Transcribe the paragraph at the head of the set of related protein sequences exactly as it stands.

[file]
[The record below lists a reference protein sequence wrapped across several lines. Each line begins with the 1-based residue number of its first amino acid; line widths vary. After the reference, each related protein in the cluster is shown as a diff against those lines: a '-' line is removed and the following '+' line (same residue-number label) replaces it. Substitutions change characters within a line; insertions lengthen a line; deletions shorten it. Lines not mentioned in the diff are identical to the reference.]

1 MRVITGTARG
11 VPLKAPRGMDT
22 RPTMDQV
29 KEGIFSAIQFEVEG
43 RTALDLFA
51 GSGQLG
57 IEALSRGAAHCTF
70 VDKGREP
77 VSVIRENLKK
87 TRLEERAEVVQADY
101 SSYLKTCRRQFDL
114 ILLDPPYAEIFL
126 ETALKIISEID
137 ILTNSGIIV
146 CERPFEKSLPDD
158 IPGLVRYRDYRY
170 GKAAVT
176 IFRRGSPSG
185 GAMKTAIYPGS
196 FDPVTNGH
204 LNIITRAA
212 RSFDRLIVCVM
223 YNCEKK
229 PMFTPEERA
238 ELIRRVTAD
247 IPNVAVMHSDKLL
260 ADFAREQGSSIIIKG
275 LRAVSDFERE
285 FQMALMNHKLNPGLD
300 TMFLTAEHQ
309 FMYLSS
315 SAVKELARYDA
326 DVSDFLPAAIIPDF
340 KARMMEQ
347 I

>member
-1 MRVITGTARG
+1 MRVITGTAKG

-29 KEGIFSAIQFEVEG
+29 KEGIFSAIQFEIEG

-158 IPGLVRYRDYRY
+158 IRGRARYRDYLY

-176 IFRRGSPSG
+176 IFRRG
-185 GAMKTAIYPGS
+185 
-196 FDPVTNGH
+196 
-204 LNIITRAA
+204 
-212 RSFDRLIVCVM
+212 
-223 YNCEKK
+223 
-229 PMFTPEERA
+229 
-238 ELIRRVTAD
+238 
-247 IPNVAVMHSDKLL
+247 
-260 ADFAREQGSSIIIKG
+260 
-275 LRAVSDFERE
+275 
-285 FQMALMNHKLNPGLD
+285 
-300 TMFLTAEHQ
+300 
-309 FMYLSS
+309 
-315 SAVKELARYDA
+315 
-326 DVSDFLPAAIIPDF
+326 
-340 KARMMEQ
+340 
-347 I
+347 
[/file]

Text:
[The record below lists a reference protein sequence wrapped across several lines. Each line begins with the 1-based residue number of its first amino acid; line widths vary. After the reference, each related protein in the cluster is shown as a diff against those lines: a '-' line is removed and the following '+' line (same residue-number label) replaces it. Substitutions change characters within a line; insertions lengthen a line; deletions shorten it. Lines not mentioned in the diff are identical to the reference.]